Panasonic PT-L500U Front Projectors


  • 1,280 x 720 native resolution
  • 16:9 aspect ratio
  • 40 to 200-inch diagonal image size
  • Up to 1,300:1 contrast ratio, 850 ANSI lumens of brightness
  • PC/Mac, NTSC, PAL, SECAM, HDTV signal compatibility; DVI-D input
  • Digital keystone correction, 1-touch auto setup, remote control
  • Cinema Works LSI digital processing

User Reviews (1)

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Franssu   Audio Enthusiast [Jan 18, 2005]

Good contrast (very good with a good screen), excellent colorimetry, excellent light output, no screendoor effect, fantastic definition (I've seen 1080p projectors, but 720p is already a fantastic definition), multiple inputs (VGA, DVI, composite, Y/C and component)


Slight vertical banding, but mostly unnoticeable. Other major drawback : I don't want to go to the movies anymore. My setup looks and sounds better than most commercial theaters out there. Oh, well...

After much (more than one year) thinking and reading of reviews, I finally decided to buy a projector. I hesitated betwwen the Sanyo Z2, the Z3 and the Panasonci 500 and 700. The special offer in projectorpeople bought the decision, I was ready to sacrifice the extra features of the 700 (lens shift, more powerful zoom) for the price difference. So I bought the Panasonic PT-L500U. First I projected on a plain white wall, for the first tests. I was amazed. The coulours are superb (the Cinema2 setting is close to perfection), the definition is fantastic and there is NO screendoor effect (except If I watch the image from a distance of less than one foot). Some people buy DLPs because they don't want the screen door effects associated with much of the LCDs... Believe me, I've seen DLPs (and expensive ones, like Runcos) have more SDE (I mean more space between pixels) than this beauty. The Smoothscreen technology of the Panasonic LCDs is really fantastic. The drawbacks of projecting on a white wall are : less than perfect contrast, and washed-out blacks (this is a LCD, not a CRT). So, as I planned before, I bought a Screen Goo kit and painted a 80x45 screen on my wall (3 layers of basecoat, 2 layers of topcoat of the Digital Grey Lite variety). I have not yet made a black frame (there is a small bucket of Ultra Black paint in the Goo kit, I will use it to paint a wooden frame) around the screen, but the result is already amazing. I just paid 300 $ CDN for the kit (the projector cost me a grand total of 2100$ CDN with all the taxes and I consider it a killer bargain), and the performance is superior to some really expensive screens. This is a 100% increment in image quality over the white wall. Blacks are much darker, contrast is excellent... Definitely a good buy. And don't be afraid by the procedure described in the Goo website which makes the process of painting a screen sound complicated, it is not. It's easy, it's fun, and it takes not much time. And the result is a screen comparable to some worth thousands of $$$. So, with a good screen, this projector really shines. Colorimetry is superb, contrast is excellent (1300:1 is quite good for a LCD, I know there are better contrast ratios in the world of LCDs but they are more expensive), light output is more than enough (total light control is preferable, but with subdued lights the image still looks fantastic)... Really a tremendous value for the money. I plugged in my upscaling LG DVD (one of the rare upscaling DVD players with Faroudja DCDi deinterlacing and upscaling on the component output, too bad the DVI output is so bad). player (which I set up to output a 1080i signal), and the resulting image is just awesome. Smooth, sharp... The only problem is that the artifacts on bad transfers become all the more visible ;) The only artifact I see with this projector is the infamous vertical banding. It is present on nearly all LCDs (except perhaps the most expensive ones), and it can be reduced to a very tolerable level with some tweakings in an advanced menu. And even if you see it, once you're sucked into the action of the movie (and with a 92" screen and a good 5.1 setup, believe me, you will), it goes completely unnoticeable.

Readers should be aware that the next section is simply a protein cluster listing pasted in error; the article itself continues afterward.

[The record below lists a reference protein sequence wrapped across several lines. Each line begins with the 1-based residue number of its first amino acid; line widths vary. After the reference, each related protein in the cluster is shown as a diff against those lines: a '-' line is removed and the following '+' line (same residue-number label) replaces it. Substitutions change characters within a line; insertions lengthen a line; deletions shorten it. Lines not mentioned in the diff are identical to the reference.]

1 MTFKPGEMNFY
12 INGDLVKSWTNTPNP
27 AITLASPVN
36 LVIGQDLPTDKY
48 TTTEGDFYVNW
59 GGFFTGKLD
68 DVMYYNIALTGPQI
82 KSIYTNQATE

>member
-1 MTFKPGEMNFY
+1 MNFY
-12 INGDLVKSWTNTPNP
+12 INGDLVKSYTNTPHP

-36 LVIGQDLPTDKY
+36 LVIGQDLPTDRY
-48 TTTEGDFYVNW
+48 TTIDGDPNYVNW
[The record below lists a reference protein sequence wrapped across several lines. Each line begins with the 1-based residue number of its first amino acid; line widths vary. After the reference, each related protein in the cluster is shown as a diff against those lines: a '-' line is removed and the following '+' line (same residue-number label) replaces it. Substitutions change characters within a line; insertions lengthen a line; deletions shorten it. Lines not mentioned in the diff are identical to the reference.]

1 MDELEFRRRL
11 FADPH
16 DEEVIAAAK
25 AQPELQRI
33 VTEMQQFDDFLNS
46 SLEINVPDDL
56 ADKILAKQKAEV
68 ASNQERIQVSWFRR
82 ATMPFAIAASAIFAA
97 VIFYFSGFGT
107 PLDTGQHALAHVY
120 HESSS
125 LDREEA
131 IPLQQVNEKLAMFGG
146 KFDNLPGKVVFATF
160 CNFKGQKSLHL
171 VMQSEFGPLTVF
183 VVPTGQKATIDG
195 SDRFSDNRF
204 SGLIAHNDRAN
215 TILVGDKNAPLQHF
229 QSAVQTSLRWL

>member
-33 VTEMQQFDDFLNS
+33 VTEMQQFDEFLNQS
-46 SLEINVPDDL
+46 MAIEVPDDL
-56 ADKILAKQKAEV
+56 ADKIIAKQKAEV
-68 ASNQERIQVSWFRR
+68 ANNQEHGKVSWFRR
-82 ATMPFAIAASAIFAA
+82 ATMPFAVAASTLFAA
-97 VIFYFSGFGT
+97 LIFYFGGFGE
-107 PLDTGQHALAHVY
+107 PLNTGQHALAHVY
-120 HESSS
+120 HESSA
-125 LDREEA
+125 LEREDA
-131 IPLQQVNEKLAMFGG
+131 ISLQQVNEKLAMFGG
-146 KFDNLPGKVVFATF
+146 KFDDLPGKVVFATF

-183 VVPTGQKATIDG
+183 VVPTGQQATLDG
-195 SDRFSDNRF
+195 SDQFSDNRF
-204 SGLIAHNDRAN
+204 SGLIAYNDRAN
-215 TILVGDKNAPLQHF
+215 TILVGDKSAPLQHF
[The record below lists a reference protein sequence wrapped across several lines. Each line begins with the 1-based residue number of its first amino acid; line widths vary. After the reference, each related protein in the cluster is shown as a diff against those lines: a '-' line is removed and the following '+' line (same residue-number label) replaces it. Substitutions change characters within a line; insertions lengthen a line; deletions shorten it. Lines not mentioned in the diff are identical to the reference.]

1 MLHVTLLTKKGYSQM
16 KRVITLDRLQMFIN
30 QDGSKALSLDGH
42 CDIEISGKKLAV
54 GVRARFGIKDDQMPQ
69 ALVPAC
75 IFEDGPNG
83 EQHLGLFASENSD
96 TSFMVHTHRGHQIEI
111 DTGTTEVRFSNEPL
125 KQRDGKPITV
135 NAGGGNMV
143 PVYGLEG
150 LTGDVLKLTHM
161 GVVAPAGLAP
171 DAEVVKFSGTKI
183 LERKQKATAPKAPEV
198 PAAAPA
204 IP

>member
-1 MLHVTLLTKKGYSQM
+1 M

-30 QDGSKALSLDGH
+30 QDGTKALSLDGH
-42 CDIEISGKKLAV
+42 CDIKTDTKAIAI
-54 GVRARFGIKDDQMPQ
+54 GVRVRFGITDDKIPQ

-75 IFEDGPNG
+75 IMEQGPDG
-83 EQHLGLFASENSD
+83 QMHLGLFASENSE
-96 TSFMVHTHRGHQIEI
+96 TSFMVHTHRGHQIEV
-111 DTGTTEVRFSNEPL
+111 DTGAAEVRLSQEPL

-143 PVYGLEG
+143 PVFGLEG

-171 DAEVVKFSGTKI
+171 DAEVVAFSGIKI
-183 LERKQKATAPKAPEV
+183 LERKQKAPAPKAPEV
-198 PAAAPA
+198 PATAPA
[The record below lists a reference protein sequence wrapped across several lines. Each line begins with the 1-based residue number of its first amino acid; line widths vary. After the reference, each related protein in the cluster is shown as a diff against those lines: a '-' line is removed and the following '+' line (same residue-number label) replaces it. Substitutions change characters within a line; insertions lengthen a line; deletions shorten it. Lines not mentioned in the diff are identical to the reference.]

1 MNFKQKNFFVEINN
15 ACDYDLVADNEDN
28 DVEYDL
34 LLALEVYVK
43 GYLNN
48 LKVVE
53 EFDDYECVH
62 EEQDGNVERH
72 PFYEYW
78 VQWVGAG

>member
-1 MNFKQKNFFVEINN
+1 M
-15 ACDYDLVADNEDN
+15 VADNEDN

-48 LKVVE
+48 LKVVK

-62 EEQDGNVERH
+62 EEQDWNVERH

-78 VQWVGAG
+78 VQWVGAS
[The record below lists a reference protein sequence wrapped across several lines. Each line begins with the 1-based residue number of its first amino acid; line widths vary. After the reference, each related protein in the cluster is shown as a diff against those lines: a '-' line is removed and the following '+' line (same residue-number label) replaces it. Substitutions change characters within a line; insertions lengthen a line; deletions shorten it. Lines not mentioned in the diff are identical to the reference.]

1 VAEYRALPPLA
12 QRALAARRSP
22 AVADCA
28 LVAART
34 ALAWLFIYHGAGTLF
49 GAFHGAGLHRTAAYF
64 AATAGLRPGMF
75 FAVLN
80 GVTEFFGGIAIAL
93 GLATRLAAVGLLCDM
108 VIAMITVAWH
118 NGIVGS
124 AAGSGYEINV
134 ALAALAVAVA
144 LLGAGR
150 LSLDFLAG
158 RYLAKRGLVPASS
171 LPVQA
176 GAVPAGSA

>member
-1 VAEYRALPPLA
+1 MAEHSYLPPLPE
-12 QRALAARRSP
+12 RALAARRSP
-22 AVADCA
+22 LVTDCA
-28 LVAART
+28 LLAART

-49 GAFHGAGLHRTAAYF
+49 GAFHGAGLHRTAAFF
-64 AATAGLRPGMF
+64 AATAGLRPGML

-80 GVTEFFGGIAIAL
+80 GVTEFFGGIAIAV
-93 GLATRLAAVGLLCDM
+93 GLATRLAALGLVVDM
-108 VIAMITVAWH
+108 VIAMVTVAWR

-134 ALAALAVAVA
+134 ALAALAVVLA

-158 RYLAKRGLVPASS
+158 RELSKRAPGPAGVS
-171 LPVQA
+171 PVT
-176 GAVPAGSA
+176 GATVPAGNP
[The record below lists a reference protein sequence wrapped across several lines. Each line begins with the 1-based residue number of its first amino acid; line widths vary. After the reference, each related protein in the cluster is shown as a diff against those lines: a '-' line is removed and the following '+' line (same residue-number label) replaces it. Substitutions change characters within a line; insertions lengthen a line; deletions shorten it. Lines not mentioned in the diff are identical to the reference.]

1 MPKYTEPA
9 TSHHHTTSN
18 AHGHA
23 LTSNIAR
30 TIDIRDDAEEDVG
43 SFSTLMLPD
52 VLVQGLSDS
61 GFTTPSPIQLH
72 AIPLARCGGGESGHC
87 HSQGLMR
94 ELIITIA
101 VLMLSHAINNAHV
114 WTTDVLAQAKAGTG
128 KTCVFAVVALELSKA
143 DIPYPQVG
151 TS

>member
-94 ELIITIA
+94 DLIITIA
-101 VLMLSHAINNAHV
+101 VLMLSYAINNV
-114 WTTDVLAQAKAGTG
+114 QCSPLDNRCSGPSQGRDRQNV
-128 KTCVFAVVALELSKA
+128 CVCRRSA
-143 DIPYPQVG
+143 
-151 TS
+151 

Similar Products Used: Some old Philips LCD (weighting a ton, horrible SDE), some DLP presentation projectors (fun to use, bur colorimetry is way off). Also used some 3-CRT BARCOs during my school years, these are awesome machines, but... a little on the expensive ant heavy side. And the light output is ridiculous compared to my 6-lb Panasonic. I've also seen one of the best of the best, the famous JVC HD2K (D-ILA), a 1080p projector with a Faroudja processor. One of the very best PQ I've ever seen in my life (it was in the JVC booth at NAB), but... I'm waiting to win the lottery to buy this one ($30K, 20 times the cost of my panny).
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